27 April 2013

Baptists and Calvinism

Today it seems that the topic of Calvinism within Southern Baptist life stirs up a curious amount of passion among its proponents and opposers alike.  As I stand back and watch, I believe I perceive what must be a pervasive ignorance among many who engage in attempting to create fear over Calvinism as if it were a gospel-perverting heresy.  As a pastor, it is easy also to observe that most people in the pews of Southern Baptist churches are uninformed on the issue, making them extremely susceptible to reacting fearfully to misinformation and mischaracterization.

The primary purpose of this blog post is to inform.  I really don't mind if you are a Calvinist or non-Calvinist.  For me, it is not a test of fellowship.  However, as Baptists I think it is critically important for us to be informed of the place of Calvinism within the Baptist heritage.

The term Calvinism, for better or worse, is derived from the sixteenth-century French pastor/theologian John Calvin.  Calvin was a Reformer (meaning he broke with the dominate Roman Catholic tradition) and conducted the majority of his ministerial work in Geneva, Switzerland.  Like other Reformers Calvin led his congregation to implement significant changes in form and doctrine, guided by a return to the ultimate authority of Scripture.  Other Reformers, such as Martin Luther and Ulrich Zwingli were taking on the same challenge; however, Calvin emerged as the prominent systematic theologian of the bunch and distinguished himself with his work, Institutes of the Christian Religion - a work that has never been out of print.

At this point we still have no Baptists on the scene.  However, at the turn of the seventeenth century our first groups that became known as Baptists began to emerge.  By that time two theological streams of Protestantism had developed from which Baptists could be nourished.  A theology that emphasized God's sovereignty in salvation and human affairs had developed with the first generations of Reformers (we'll go ahead and call it Calvinism) stood in contrast to a theology that emphasized man as a free agent in regards to salvation and human affairs.  This second kind of Protestant theology was a reaction to the first kind that preceded it.  This theology came to be called Arminianism, deriving it's label from Jacob Arminius, a Dutch theologian who had taken Calvin to task on some of his theological views.  One should note that the disagreements then were as strong as they are now. 

As Baptists emerged, the first ones stepped into the Arminian stream.  These had much in common with our faith cousins, the Anabaptists.  These first identifiable Baptists, who were Arminian are historically observable around 1608-12, first in Holland, then England.  However, the other stream of English Baptist development that swelled into a river were those of the Calvinistic mindset.  These congregations of Baptists first emerge in the 1630s, becoming the more plentiful kind of Baptists.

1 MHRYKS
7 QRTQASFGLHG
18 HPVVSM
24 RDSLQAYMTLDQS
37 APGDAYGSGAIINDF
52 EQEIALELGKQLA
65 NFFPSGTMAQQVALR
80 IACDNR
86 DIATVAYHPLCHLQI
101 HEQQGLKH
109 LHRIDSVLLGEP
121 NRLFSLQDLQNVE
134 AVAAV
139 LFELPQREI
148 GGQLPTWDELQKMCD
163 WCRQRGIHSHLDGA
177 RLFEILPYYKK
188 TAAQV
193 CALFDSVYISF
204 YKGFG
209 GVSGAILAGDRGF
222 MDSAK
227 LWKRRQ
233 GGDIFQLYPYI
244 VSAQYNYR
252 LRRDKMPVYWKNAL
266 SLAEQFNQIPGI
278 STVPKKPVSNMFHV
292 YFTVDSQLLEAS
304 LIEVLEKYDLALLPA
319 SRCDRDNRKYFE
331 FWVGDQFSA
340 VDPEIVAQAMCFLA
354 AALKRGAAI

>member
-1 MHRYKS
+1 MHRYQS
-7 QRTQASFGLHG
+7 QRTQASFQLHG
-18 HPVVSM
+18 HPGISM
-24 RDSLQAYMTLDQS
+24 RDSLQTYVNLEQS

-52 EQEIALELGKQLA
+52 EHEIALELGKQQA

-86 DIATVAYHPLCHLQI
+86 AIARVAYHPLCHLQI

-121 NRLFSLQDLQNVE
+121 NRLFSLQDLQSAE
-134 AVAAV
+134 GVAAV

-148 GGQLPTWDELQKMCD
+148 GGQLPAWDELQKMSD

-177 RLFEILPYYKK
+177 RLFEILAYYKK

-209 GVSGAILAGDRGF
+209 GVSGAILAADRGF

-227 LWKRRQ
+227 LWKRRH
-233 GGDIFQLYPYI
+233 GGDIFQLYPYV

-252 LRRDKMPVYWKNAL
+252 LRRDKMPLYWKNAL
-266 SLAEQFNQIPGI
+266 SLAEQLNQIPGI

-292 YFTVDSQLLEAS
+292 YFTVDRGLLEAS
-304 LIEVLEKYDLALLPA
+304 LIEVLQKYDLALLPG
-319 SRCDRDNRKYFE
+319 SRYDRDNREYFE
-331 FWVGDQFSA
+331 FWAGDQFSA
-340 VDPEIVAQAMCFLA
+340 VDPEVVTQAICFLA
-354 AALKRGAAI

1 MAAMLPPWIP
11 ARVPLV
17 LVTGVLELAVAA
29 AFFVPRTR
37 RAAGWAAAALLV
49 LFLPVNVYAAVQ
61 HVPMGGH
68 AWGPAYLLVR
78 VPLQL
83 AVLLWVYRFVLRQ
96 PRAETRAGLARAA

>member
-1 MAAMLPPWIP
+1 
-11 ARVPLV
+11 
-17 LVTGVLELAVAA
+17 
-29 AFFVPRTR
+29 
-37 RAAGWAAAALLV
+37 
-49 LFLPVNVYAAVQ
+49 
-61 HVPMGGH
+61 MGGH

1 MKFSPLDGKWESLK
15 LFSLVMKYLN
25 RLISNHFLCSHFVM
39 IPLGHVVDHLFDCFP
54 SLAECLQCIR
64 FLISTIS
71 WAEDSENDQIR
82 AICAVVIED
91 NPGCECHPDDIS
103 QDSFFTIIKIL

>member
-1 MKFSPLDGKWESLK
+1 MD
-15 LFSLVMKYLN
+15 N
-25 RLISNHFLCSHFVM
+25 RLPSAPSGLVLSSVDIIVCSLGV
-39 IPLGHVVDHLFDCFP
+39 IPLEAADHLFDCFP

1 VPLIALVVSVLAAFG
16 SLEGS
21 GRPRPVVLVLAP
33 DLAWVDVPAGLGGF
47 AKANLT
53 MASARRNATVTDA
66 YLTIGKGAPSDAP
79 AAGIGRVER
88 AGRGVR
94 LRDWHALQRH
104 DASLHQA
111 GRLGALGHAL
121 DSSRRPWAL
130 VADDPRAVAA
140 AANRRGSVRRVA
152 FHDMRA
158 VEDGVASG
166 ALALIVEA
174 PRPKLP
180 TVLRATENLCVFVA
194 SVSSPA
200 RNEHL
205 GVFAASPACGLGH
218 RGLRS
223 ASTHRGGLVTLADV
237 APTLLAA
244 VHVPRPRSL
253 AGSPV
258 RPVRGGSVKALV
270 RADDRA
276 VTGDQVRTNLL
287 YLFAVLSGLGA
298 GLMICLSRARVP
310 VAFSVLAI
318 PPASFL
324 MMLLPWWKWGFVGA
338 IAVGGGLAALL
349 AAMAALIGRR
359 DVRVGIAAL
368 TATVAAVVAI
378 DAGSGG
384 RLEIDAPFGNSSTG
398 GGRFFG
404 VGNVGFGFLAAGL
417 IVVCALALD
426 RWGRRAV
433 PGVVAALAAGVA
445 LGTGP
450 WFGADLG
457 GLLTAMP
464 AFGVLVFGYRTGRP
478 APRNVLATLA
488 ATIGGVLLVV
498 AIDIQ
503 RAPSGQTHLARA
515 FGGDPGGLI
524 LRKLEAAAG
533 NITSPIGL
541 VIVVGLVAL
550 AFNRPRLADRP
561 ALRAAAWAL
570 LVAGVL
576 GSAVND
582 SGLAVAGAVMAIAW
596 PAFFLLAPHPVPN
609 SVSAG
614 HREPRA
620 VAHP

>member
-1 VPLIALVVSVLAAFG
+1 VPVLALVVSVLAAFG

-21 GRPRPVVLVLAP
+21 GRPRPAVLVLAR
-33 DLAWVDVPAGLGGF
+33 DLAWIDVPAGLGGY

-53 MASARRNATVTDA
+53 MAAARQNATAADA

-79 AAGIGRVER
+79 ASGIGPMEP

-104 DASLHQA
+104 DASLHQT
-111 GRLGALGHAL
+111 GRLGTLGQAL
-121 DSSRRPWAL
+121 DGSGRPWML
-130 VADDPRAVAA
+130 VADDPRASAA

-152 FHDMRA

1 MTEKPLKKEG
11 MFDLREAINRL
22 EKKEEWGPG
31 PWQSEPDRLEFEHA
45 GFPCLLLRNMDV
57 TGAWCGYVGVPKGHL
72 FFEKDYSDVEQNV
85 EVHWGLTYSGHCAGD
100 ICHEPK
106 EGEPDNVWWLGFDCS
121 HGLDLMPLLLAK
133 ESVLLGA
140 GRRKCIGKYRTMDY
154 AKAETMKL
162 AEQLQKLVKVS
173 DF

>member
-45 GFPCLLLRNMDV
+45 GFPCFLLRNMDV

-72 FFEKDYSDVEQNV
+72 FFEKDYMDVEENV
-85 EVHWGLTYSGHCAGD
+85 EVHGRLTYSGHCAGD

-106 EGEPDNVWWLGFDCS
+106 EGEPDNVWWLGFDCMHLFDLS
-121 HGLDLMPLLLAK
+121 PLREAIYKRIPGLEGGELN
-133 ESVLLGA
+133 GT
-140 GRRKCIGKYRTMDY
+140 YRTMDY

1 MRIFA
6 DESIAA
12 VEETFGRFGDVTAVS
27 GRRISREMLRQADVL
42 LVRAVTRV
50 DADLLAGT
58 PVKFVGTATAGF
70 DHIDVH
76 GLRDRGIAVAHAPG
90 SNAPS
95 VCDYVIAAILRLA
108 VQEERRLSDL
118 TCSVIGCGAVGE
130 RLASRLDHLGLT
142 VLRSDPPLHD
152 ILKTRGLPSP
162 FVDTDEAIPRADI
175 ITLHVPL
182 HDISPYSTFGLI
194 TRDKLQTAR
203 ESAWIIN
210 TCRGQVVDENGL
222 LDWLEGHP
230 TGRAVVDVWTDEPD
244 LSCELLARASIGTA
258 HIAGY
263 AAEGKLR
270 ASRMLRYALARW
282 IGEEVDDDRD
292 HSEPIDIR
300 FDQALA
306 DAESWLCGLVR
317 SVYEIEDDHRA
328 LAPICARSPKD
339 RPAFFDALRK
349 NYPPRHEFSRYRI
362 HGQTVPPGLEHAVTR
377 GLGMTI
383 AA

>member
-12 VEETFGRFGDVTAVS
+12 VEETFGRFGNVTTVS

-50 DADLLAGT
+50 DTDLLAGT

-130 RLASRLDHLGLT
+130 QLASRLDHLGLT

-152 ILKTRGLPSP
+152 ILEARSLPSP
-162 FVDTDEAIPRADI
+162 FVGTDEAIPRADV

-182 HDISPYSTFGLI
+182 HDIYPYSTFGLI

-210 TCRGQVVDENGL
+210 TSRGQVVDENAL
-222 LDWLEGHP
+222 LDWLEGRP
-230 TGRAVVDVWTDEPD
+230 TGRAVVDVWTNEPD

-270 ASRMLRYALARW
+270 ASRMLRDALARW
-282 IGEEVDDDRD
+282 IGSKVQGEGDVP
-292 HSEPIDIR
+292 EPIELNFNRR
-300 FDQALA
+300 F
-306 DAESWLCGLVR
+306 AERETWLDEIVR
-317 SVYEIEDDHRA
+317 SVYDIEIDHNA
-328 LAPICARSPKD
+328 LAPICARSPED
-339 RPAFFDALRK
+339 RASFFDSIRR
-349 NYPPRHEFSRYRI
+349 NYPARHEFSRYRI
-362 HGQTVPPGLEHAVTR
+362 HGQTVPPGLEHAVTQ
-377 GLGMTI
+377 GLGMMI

Therefore, from the beginning Baptists have had this theological dichotomy in regards to the doctrine of salvation.  This was also the case in the American colonies and throughout the development and growth of Baptists in the United States.  Calvinism has surged and waned in popularity through 400 years of Baptist history.  In recent years Southern Baptists have been experiencing a resurgence, which implies it's always been there, but is now gaining a new generation of adherents.

This resurgence of Calvinism in the SBC has been completely and totally caused by the conservative resurgence within the SBC during the last two decades of the twentieth century.  Ironically, that resurgence was predominately led by non-Calvinists.  However, a return to the authority of Scripture inevitable backtracked to a more conservative Reformed theology.  It is a fact that liberalism sprung from the theological soil of Arminianism.  A liberal Calvinist is a contradiction in terms. (I'm speaking primarily in regards to views on the inspiration and infallibility of the Bible).  Also, even those who were non-Calvinists who led the conservative resurgence were not true Arminians.

So, are Southern Baptists more Arminian or Calvinistic in their collective theology?  Most, I believe are neither Arminian nor thoroughly Calvinistic.  The only Baptists that are thoroughly Arminian are Free Will Baptists.  They believe, unlike Southern Baptists, that a person can lose his or her salvation.  This is the true litmus test for Arminianism.  The theological understanding that true believers will persevere to the end (or in Baptistese, "once saved, always saved"), is a Reformed notion (i.e. Calvinism).  I've never met a Southern Baptist who didn't believe this.

Every Southern Baptist, whether they know it or not, has been theologically influenced by Calvinism, at least on the idea of perseverance.  I believe it's safe to say that even those who are anti-Calvinists are more indebted to and have been more influenced by Calvinism than Arminianism.  However, some Baptists today and always have found some tenets of Calvinism theologically unpalatable. 

Regrettably, I think that there is also a mischaracterization of Calvinism being spun from fear based on an ignorance of history and lack of respect and trust toward Calvinists themselves, which I think overall is unfounded. When you hear some say, "Well, I'm a John 3:16 whosoever will Baptist,"  the implication is that Calvinists dismiss or diminish the significance of Jesus' words.  When you hear someone say, "Calvinists don't believe Jesus died for everyone," the intent seems to be to stir up negative emotions based on our sense of fairness, rather than engaging the relevant biblical texts in a thoughtful manner and truly attempting to understand what the tradition means by the concept termed "limited atonement."  When you hear some say, "Calvinism will kill missions," he is projecting an extreme view (hyper-Calvinism) on the whole and is probably uninformed about Baptist history.